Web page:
However, Lewis said “the removal of timed examinations” and more class study groups prior to exams would better allow students to showcase the skills they learned over the course of the semester.

Besides administering new time requirements for exams, Pena said she’d prefer different testing formats as well.

Instead of having exams with “only multiple choice answer sections,” Pena said she thinks there should be a mixture of multiple choice questions and short essay sections for all final exams, depending on the subject.


She said well-rounded exams — with an assortment of question styles — would “help students with different learning styles” demonstrate their skills and academic progress. 

Pena said multiple choice exams can be challenging for students because they’re forced to “select the best answer,” which she said only adds frustration and test anxiety for students.

Ethan McLaughlin said he’s “never been a fan” of high school or college finals due to the added “unnecessary stress” after a semester filled with work. 

“All the information from an entire semester is packed — more so [dumped] — all into one test, which is stressful on students, and I don’t think it’s a good way to assess accomplishments academically for students,” McLaughlin (freshman-mechanical engineering) said.

Based on personal experience, McLaughlin said two main changes need to be implemented into the traditional final exam formatting, both of which would improve students’ final exam experiences.

He said the exams administered during finals week should be non-cumulative, and the weight of the final exams should be comparable to the other exams and projects in a class.

Additionally, McLaughlin said “more flexibility” during exams would reduce the “pressure to do well” and allow students to demonstrate what they’ve learned “more efficiently.” 

For Arden Ericson, a student in the Donald P. Bellisario College of Communications, a majority of her finals are papers and projects — not timed examinations. 

“I feel like if [the university is] going to have finals, the concept would be better executed as a paper or a project rather than an exam,” Ericson (sophomore-public relations and French) said. 

She said she thinks having papers and projects due at the end of the semester alleviates some stress — especially compared to the process of “studying for huge exams worth a huge portion of the class grade.” 


However, Ericson said she’s still “constantly overwhelmed” because she’s not only concentrating on academics but also on her involvement in greek life, extracurricular organizations and an internship.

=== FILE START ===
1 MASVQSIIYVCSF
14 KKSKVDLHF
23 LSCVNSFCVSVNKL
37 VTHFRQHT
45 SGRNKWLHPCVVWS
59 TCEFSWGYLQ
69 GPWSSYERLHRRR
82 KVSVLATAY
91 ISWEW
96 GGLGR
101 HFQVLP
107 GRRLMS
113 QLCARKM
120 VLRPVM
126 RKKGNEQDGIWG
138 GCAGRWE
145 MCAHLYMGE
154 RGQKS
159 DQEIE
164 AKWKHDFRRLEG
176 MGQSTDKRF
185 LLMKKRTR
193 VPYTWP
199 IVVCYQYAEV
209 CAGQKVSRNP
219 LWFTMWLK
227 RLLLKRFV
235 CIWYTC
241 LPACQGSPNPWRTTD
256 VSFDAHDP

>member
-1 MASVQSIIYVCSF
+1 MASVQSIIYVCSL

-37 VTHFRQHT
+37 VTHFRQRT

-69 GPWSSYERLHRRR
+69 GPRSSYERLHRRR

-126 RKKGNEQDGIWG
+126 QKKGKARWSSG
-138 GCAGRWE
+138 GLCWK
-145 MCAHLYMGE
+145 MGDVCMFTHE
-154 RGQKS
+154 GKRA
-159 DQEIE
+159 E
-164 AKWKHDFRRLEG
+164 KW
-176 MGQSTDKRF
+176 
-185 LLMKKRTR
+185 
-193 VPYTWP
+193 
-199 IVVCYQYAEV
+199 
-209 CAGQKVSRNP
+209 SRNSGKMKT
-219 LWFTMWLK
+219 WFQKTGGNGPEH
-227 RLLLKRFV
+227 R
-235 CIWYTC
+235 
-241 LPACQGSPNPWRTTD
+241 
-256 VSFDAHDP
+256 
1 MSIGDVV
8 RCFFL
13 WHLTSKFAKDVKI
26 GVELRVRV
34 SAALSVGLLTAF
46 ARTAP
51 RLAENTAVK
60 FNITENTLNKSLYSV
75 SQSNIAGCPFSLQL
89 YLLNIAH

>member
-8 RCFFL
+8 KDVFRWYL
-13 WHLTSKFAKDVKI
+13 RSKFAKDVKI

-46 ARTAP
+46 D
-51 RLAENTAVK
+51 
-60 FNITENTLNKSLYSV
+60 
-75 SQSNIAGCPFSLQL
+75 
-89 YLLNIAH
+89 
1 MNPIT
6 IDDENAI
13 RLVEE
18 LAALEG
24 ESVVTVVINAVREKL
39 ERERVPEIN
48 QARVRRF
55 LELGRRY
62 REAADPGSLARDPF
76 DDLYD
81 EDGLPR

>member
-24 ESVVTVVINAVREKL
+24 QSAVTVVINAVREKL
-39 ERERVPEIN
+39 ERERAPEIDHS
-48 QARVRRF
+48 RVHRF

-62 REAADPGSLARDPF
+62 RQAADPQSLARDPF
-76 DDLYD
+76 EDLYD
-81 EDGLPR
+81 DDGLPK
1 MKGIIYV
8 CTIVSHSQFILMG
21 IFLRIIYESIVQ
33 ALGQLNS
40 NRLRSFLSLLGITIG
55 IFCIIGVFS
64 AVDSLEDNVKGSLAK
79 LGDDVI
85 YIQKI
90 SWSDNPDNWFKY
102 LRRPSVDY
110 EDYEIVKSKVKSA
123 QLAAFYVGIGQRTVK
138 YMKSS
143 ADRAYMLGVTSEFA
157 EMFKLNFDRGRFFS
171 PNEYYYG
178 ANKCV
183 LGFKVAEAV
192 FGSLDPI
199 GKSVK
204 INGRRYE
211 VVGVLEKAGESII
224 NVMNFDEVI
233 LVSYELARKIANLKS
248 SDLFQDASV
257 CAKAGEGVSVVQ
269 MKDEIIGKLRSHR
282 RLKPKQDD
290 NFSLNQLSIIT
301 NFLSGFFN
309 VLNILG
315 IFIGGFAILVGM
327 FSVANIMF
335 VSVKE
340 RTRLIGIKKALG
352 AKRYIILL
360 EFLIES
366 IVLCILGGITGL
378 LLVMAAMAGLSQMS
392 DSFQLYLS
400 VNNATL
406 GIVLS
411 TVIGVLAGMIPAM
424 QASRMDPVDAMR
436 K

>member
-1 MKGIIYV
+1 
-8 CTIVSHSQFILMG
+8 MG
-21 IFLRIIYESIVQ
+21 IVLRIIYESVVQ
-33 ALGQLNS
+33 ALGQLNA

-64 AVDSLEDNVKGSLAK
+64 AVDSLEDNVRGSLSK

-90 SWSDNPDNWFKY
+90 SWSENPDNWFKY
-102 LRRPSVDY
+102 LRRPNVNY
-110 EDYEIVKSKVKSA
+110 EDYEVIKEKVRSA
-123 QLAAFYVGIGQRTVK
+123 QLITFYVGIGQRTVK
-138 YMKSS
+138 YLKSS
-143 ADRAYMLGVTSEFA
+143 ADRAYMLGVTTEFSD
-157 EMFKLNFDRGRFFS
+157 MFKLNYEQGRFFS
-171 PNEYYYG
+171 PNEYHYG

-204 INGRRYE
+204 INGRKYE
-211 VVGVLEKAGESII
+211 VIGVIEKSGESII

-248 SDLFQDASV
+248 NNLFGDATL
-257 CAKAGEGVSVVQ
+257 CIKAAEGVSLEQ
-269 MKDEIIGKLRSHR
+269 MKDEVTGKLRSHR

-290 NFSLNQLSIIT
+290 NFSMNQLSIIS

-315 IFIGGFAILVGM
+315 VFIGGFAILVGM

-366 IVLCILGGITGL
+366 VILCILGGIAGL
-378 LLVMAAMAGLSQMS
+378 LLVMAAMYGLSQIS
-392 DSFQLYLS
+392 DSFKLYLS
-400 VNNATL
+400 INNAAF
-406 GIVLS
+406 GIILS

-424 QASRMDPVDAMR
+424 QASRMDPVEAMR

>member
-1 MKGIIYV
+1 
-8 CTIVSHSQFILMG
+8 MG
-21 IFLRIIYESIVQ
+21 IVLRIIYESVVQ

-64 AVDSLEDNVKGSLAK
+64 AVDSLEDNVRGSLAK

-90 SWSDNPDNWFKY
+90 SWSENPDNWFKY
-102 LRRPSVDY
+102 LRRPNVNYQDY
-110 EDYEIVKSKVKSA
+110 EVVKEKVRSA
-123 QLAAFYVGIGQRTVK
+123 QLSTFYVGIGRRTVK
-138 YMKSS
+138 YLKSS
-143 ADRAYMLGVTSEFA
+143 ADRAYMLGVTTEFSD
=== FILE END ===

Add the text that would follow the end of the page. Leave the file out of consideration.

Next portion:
When she had a full schedule of finals last year, Ericson said she felt “overly stressed” with the situation and “found [herself] staying up all night — pulling all-nighters — and cramming for the exams,” which she said further harmed her mental health. 

“I definitely think it’s important for Penn State to adapt and have more efficient modes of instruction and finals because I see so many people who are pre-med and other very intense majors struggling,” Ericson said. “There’s no way you can balance mental health with [the demands of finals week].” 

Ericson said adjustments and changes to finals week would be beneficial for all students, especially since some people are struggling with increased mental health issues since the beginning of the pandemic.

“It’s been extremely overwhelming just keeping up with classes since the beginning of the pandemic since everything’s virtual,” Ericson said. “I feel like everything has been going too fast, especially since we didn’t have a spring break, which was not good for anyone’s mental health.”

Spreading the testing period over a longer time frame — like two weeks — may help students better manage the material, their schedules and their own health, Ericson said.

She said the pandemic demonstrated that academic adjustments and exam flexibility are possible — even during finals week.

“Since the start of the pandemic, Penn State has been forced to adapt and enforce different changes [amid coronavirus restrictions],” Ericson said, “so I think it’s definitely possible to change [the formatting of finals week] in the future.”


If you're interested in submitting a Letter to the Editor, click here.